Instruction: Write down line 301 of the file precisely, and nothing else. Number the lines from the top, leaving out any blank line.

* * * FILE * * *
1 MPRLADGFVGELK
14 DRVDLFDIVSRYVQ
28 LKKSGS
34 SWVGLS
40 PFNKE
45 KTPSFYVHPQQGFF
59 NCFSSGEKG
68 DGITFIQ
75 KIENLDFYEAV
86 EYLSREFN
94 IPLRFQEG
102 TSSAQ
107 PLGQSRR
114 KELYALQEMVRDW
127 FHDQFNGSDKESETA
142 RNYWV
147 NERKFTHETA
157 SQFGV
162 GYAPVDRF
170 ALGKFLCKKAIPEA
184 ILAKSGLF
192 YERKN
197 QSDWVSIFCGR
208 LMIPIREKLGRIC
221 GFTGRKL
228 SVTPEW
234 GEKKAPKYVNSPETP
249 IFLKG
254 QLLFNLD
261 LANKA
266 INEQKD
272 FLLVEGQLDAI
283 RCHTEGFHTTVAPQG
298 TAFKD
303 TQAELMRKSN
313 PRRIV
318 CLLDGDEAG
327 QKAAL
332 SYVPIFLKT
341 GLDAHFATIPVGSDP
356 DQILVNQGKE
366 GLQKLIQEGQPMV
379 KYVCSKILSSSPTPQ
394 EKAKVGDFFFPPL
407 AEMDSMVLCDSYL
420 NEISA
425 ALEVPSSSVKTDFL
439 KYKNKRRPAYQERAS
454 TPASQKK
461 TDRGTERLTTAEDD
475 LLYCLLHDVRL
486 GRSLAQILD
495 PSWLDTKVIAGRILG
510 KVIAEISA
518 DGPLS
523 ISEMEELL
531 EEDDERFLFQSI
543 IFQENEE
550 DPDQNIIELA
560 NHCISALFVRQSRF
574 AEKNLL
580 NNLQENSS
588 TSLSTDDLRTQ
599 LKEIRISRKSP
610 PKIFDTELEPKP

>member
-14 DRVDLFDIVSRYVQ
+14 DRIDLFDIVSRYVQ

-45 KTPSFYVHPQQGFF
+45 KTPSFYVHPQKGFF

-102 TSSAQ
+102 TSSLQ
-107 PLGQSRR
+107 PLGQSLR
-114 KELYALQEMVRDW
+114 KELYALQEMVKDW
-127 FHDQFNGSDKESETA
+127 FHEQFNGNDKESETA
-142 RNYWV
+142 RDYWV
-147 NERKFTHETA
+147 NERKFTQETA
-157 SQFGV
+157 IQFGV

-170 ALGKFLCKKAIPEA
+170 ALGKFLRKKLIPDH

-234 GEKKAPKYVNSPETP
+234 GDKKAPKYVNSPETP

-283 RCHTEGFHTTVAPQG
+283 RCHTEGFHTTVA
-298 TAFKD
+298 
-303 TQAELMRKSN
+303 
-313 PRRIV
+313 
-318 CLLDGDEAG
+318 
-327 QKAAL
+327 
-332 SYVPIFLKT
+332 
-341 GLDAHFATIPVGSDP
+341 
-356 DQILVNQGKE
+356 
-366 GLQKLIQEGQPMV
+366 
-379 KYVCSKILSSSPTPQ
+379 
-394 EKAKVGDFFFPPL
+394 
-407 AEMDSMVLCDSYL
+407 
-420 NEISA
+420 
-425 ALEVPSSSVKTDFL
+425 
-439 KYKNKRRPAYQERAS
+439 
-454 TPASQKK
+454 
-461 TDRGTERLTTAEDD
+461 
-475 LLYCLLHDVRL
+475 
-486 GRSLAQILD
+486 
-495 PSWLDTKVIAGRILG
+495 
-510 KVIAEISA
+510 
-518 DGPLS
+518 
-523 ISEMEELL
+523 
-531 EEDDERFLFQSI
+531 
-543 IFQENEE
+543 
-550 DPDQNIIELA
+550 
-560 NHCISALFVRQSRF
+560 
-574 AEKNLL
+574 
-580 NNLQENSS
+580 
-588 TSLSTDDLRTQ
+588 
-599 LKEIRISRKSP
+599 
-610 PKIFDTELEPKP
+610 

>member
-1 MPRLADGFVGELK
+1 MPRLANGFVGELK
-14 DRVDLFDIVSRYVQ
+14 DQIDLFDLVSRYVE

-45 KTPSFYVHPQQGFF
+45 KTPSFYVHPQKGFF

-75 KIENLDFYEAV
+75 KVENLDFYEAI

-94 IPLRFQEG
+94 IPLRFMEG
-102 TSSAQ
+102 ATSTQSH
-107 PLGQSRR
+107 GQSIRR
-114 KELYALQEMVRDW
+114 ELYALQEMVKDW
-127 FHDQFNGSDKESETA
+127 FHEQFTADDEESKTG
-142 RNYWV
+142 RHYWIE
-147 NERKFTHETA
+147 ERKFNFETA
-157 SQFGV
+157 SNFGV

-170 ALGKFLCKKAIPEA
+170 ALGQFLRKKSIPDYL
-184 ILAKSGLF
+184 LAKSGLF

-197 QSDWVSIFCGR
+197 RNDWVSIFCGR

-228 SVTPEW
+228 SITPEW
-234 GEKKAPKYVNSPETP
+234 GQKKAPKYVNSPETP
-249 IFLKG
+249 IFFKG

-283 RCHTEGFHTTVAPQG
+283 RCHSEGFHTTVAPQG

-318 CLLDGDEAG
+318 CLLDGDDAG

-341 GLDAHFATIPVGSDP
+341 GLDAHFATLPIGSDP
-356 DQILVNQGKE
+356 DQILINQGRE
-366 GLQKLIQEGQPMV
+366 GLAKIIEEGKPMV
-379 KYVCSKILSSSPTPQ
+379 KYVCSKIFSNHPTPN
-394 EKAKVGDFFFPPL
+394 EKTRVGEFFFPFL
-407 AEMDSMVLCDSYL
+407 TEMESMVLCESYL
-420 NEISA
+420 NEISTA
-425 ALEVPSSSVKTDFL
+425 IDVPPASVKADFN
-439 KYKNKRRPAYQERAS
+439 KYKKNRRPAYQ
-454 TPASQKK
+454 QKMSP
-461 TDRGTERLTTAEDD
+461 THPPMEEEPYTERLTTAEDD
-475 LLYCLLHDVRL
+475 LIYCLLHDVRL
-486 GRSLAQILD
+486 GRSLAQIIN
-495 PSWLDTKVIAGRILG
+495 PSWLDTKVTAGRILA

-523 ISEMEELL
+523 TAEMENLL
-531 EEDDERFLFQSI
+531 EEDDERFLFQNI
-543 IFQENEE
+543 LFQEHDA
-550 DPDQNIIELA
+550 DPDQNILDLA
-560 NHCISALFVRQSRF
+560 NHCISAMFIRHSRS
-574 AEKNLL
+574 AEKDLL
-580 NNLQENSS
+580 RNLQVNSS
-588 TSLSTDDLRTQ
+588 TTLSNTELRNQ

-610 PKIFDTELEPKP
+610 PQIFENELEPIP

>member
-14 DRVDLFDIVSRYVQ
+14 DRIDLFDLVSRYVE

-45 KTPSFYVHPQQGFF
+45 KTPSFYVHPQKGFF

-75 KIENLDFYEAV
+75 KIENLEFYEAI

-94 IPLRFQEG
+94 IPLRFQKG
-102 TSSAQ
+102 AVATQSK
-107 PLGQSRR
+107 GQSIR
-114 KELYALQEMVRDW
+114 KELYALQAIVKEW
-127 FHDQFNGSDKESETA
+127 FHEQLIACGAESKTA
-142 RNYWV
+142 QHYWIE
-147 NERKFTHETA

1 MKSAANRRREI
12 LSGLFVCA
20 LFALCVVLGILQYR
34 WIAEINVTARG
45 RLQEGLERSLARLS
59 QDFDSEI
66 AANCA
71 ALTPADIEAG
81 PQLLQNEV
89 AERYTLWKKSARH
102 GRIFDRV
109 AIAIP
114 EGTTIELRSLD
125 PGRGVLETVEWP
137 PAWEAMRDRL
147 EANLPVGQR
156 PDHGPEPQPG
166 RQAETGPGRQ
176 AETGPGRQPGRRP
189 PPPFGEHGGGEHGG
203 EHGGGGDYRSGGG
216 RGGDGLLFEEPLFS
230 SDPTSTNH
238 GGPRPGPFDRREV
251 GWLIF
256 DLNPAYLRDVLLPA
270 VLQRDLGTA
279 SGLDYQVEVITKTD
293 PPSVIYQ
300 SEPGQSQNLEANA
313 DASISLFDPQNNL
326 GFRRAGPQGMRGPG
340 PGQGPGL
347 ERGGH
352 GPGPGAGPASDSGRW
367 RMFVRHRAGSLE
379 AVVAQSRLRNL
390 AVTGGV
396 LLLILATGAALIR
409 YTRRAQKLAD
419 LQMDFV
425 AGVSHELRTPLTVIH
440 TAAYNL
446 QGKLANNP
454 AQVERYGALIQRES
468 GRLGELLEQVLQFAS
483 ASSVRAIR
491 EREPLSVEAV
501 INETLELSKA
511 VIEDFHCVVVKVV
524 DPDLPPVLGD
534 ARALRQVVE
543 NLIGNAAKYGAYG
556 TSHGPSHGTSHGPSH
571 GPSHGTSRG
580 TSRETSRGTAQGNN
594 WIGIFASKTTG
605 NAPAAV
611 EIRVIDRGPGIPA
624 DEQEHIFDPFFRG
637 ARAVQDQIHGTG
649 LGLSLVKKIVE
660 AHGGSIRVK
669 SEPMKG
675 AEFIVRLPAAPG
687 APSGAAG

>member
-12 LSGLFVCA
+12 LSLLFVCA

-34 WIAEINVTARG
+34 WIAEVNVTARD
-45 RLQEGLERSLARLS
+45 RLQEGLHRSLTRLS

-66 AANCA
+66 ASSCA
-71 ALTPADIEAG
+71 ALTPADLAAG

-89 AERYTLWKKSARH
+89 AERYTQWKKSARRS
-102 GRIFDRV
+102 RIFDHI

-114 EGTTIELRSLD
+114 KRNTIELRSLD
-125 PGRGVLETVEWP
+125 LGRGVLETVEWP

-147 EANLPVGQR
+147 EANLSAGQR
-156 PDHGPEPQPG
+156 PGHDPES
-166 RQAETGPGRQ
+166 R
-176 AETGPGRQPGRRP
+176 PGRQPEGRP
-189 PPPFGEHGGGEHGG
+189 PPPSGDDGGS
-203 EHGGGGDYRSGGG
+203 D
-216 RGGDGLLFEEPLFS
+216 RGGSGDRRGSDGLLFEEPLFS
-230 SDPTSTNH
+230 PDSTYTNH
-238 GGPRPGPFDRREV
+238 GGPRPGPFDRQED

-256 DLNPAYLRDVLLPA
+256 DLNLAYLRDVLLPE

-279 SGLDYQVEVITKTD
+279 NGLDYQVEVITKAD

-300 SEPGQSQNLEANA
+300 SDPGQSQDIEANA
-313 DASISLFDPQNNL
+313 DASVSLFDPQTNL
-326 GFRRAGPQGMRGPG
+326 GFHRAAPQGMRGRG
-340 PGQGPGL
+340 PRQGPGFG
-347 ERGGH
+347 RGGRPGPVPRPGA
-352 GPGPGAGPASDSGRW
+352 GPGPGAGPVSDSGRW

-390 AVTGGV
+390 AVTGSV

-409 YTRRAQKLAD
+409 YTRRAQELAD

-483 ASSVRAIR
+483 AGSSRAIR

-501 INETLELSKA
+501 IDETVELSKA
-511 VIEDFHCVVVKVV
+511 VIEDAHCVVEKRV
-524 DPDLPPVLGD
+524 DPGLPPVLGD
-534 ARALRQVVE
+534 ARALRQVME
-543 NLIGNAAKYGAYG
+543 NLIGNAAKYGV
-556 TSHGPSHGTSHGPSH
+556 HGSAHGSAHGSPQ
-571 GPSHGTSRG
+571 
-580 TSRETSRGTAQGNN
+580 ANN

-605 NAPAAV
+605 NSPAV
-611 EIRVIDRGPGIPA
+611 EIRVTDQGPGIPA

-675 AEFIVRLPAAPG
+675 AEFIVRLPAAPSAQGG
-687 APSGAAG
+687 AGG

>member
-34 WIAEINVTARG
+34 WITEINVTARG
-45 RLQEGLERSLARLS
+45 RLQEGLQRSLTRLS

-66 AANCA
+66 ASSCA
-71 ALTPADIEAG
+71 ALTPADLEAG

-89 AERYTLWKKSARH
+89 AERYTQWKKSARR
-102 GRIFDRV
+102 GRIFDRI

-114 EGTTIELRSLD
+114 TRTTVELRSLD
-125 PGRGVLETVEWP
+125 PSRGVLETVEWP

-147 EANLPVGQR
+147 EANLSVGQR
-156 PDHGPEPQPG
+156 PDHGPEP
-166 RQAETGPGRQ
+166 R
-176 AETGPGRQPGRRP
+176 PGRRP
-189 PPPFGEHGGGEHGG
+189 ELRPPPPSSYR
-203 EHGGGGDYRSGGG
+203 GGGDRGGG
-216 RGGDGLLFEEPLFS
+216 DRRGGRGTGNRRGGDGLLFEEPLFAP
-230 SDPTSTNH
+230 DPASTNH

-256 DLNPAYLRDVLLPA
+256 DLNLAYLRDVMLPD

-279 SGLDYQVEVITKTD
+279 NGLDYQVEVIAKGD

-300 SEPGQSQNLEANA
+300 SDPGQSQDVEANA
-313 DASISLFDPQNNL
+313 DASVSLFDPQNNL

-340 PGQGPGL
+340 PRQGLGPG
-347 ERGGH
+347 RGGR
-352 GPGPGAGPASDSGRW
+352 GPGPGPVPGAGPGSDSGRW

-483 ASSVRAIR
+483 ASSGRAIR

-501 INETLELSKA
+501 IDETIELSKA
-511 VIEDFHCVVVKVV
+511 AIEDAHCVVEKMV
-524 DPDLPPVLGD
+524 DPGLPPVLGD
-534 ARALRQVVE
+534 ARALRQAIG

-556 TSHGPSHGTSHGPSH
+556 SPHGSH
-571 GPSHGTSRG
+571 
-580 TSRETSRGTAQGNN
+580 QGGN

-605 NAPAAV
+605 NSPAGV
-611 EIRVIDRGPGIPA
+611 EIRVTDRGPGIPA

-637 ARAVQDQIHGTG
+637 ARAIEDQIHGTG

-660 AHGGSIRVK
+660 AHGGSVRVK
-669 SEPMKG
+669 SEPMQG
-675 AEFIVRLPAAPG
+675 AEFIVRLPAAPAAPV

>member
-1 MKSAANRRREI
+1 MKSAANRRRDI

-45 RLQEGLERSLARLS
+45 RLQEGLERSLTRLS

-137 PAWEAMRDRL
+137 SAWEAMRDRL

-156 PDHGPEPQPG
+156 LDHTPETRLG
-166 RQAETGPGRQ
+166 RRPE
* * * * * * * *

409 YTRRAQKLAD